On May 16, 2023, the Minnesota Legislature passed SF 3035, which will make significant changes to various employment-related laws. The Governor is expected to sign the bill into law in the very near future, which would make the law effective July 1, 2023.
Minnesota employers should be aware of three major components of SF 3035: (1) a ban on most covenants not to compete, (2) amendments to Minnesota’s Nursing Mothers, Lactating Employees, and Pregnancy Accommodations statute, and (3) mandatory paid sick and safe leave.
Covenants Not to Compete
Under SF 3035, covenants not to compete in employment agreements would be void and unenforceable in most cases. Under the proposed law, a “covenant not to compete” includes any agreement between an employee (or independent contractor) and an employer that restricts the worker, after termination, from working (1) for another employer, 2)in a specified geographical area, or 3) for another employer in a similar capacity as that performed for the employer. The only exceptions to the ban involve agreements not to complete related to the sale or dissolution of a business. In all other circumstances, covenants not to compete would be deemed void and unenforceable in employment agreements.
Importantly, however, SF 3035 does not prohibit nondisclosure, confidentiality, or non-solicitation agreements or agreements that restrict former employees from using the employers’ client or contact lists or from soliciting the employer’s customers.
If signed by the Governor, the ban would be effective July 1, 2023, and apply to agreements executed on or after that date.
Nursing Mothers, Lactating Employees, and Pregnancy Accommodations
SF 3035 would amend Minn. Stat. Ann. § 181.939, which outlines employer responsibilities to nursing mothers, lactating employees, and pregnancy accommodations. The bill broadens statutory protections to cover not only nursing mothers, but also lactating employees. Notably, the bill also removes language specifying a timeframe after a child is born in which employees must be allowed breaks to express milk. It also removes the exception allowing an employer to deny break time if it would disrupt the employer’s operations.
The bill further broadens employee protection as to pregnancy accommodations, adding a temporary leave of absence, a modification in work schedule or job assignments, and more frequent or longer break periods to the list of “reasonable accommodations.” The bill would further require employers to provide notice to employees of their rights under Minn. Stat. Ann. § 181.939 and to provide a similar notice in the employer’s handbook.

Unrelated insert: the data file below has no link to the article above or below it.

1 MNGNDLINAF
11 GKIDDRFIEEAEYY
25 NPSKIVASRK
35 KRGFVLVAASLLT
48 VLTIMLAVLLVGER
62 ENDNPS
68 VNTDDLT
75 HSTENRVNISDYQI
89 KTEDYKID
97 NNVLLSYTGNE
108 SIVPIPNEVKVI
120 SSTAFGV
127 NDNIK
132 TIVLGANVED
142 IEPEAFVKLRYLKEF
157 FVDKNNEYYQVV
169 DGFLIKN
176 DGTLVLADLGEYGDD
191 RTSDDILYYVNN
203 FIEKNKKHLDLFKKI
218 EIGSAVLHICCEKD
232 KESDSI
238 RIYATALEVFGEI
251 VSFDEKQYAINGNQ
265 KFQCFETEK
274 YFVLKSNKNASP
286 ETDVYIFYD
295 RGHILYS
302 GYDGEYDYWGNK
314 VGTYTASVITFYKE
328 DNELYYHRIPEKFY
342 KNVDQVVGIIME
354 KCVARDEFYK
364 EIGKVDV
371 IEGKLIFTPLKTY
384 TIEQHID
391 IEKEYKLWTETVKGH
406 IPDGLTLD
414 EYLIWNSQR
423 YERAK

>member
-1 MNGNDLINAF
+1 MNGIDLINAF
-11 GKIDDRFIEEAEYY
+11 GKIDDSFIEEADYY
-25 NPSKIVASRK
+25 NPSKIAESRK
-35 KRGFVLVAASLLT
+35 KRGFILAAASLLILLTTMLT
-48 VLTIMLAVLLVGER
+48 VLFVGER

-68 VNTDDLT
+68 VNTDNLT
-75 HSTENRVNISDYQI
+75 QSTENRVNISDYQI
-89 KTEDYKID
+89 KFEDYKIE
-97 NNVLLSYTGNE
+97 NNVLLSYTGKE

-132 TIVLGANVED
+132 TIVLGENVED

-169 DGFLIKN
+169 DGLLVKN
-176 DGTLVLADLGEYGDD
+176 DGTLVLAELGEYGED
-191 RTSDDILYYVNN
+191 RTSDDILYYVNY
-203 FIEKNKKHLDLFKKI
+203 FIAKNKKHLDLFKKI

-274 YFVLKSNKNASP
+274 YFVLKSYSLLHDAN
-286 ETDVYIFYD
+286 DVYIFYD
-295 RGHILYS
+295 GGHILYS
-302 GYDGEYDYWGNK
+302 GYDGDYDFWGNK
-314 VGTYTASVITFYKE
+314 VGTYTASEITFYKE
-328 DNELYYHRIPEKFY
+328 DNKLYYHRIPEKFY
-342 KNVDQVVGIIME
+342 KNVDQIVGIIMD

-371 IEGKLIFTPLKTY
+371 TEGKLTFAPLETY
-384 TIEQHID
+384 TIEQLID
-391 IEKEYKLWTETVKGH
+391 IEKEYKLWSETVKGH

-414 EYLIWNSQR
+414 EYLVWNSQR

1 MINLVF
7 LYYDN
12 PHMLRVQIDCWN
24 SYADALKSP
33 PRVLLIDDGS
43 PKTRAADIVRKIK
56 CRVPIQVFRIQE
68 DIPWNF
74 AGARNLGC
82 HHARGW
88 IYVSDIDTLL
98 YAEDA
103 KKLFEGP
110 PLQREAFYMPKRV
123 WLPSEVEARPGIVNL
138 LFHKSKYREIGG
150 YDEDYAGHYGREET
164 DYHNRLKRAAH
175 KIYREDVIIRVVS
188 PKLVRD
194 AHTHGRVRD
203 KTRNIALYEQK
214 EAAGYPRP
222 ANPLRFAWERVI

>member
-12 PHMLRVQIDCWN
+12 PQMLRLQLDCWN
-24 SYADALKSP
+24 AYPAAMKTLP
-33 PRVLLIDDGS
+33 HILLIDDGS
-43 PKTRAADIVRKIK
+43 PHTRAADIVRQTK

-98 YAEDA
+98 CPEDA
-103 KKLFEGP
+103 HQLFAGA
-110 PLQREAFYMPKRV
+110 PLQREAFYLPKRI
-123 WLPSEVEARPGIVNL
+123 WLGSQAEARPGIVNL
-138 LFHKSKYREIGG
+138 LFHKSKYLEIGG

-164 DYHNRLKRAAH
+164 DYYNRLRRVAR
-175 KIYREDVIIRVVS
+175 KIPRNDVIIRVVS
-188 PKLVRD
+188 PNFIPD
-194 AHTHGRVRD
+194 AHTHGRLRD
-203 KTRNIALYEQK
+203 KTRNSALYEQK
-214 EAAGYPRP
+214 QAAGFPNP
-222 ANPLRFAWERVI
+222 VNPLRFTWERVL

The bill would also broaden leave provided under Minnesota’s Parenting Leave and Accommodations statutes (Minn. Stat. Ann. §§ 181.940- 181.944), for pregnancy, parenting, school conference and activities, and the care of relatives. If SF 3035 is enacted, Minnesota law will no longer require employees to work for an employer for at least 12 months and for a specified number of hours per week before qualifying for such leave. Additionally, under SF 3035, Parenting Leave and Accommodations requirements would apply to all employers with one or more employees, rather than 21 or more employees. These changes would become effective on July 1, 2023.
Earned Sick and Safe Time
SF 3035 would create a mandatory sick and safe leave requirement for Minnesota employers with one or more employees. Under the new requirement, employees must accrue at least one hour of earned sick and safe time for every 30 hours worked, up to 48 hours per year. Employees must also be permitted to carry over unused earned sick and safe time of up to 80 hours from year to year. Employees may use this time for their, or their family member’s, mental or physical illness, injury, or other health condition, for absence due to domestic abuse, sexual assault, or stalking of the employee or their family member, for various business closures, and for absences due to an employee’s inability to work because of the potential transmission of a communicable disease. Employers would be required to provide notice to employees of their rights to earned sick and safe time in accordance with the proposed law. This law would go into effect January 1, 2024.
What now? Given the high likelihood that SF 3035 will be signed into law shortly, Minnesota employers should familiarize themselves with these important changes and, once they are in effect, update policies, handbooks, and procedures accordingly. For more information, contact your Vogel Law Firm employment team.